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Mesozoic climates: General circulation models and the rock record

Sellwood, B. W. and Valdes, P. J. (2006) Mesozoic climates: General circulation models and the rock record. Sedimentary Geology, 190 (1-4). pp. 269-287. ISSN 0037-0738

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To link to this item DOI: 10.1016/j.sedgeo.2006.05.013


General circulation models (GCMs) use the laws of physics and an understanding of past geography to simulate climatic responses. They are objective in character. However, they tend to require powerful computers to handle vast numbers of calculations. Nevertheless, it is now possible to compare results from different GCMs for a range of times and over a wide range of parameterisations for the past, present and future (e.g. in terms of predictions of surface air temperature, surface moisture, precipitation, etc.). GCMs are currently producing simulated climate predictions for the Mesozoic, which compare favourably with the distributions of climatically sensitive facies (e.g. coals, evaporites and palaeosols). They can be used effectively in the prediction of oceanic upwelling sites and the distribution of petroleum source rocks and phosphorites. Models also produce evaluations of other parameters that do not leave a geological record (e.g. cloud cover, snow cover) and equivocal phenomena such as storminess. Parameterisation of sub-grid scale processes is the main weakness in GCMs (e.g. land surfaces, convection, cloud behaviour) and model output for continental interiors is still too cold in winter by comparison with palaeontological data. The sedimentary and palaeontological record provides an important way that GCMs may themselves be evaluated and this is important because the same GCMs are being used currently to predict possible changes in future climate. The Mesozoic Earth was, by comparison with the present, an alien world, as we illustrate here by reference to late Triassic, late Jurassic and late Cretaceous simulations. Dense forests grew close to both poles but experienced months-long daylight in warm summers and months-long darkness in cold snowy winters. Ocean depths were warm (8 degrees C or more to the ocean floor) and reefs, with corals, grew 10 degrees of latitude further north and south than at the present time. The whole Earth was warmer than now by 6 degrees C or more, giving more atmospheric humidity and a greatly enhanced hydrological cycle. Much of the rainfall was predominantly convective in character, often focused over the oceans and leaving major desert expanses on the continental areas. Polar ice sheets are unlikely to have been present because of the high summer temperatures achieved. The model indicates extensive sea ice in the nearly enclosed Arctic seaway through a large portion of the year during the late Cretaceous, and the possibility of sea ice in adjacent parts of the Midwest Seaway over North America. The Triassic world was a predominantly warm world, the model output for evaporation and precipitation conforming well with the known distributions of evaporites, calcretes and other climatically sensitive facies for that time. The message from the geological record is clear. Through the Phanerozoic, Earth's climate has changed significantly, both on a variety of time scales and over a range of climatic states, usually baldly referred to as "greenhouse" and "icehouse", although these terms disguise more subtle states between these extremes. Any notion that the climate can remain constant for the convenience of one species of anthropoid is a delusion (although the recent rate of climatic change is exceptional). (c) 2006 Elsevier B.V. All rights reserved.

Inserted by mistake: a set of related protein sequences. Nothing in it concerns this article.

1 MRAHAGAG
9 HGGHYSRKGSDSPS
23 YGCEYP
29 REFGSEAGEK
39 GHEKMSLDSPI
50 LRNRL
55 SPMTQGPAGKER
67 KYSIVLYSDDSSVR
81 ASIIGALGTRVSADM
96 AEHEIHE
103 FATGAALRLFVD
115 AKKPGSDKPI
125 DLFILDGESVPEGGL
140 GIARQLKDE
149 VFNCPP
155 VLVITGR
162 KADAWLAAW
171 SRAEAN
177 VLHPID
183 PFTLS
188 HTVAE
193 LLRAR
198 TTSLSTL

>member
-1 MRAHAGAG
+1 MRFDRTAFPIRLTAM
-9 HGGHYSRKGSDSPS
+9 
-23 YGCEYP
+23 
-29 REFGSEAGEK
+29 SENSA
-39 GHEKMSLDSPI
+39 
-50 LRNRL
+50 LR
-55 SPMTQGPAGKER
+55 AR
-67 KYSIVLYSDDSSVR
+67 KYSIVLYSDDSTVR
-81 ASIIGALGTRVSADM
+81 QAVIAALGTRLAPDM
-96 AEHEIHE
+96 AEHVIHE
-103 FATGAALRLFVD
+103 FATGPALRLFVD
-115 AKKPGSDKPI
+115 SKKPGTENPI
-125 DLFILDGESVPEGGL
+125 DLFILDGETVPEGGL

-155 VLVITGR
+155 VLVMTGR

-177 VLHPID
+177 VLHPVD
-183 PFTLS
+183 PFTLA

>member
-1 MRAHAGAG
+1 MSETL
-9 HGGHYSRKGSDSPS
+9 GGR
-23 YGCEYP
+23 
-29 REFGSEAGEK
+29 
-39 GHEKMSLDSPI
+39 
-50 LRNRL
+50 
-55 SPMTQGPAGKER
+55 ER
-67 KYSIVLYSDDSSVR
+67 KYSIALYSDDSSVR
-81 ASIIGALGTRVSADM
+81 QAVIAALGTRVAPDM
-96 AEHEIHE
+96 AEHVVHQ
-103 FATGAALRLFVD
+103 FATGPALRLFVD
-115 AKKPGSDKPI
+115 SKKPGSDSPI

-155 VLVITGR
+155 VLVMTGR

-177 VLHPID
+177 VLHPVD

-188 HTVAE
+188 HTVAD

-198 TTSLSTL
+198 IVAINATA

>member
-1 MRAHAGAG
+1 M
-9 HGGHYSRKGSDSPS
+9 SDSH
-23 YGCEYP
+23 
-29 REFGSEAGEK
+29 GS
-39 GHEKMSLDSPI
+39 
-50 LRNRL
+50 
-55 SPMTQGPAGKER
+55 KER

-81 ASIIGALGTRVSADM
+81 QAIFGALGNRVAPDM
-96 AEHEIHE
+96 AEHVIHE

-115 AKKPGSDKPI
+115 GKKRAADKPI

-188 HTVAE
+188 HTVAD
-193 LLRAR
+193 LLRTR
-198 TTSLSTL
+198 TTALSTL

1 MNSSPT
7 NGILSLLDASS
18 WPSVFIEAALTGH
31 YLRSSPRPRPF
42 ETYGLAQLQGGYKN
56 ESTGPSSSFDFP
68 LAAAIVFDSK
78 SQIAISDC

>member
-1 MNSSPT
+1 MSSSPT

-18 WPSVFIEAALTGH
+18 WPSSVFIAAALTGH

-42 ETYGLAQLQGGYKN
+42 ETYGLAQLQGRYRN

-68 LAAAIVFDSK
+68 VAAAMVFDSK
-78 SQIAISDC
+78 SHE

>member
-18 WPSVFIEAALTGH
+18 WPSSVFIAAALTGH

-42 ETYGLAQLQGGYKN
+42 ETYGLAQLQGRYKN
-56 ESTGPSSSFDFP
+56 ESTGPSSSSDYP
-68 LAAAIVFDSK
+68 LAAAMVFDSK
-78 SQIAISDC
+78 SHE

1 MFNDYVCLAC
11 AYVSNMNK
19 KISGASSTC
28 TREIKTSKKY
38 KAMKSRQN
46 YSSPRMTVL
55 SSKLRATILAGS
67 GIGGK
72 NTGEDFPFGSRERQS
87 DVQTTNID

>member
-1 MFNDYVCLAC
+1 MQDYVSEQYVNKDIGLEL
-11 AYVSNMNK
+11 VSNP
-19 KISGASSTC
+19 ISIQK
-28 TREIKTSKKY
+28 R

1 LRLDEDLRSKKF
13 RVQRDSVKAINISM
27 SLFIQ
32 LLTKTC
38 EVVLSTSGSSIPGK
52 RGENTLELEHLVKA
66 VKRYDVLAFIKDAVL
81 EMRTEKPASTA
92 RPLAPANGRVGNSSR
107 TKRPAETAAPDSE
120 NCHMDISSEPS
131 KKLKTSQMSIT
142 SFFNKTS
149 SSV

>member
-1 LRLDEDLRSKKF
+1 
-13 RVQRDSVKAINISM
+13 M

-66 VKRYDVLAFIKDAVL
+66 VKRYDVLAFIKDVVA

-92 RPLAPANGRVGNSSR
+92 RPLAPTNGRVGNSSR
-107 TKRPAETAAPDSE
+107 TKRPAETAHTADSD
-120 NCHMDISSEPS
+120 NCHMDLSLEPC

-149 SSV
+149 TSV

Item Type:Article
Divisions:Science > School of Archaeology, Geography and Environmental Science
ID Code:4081
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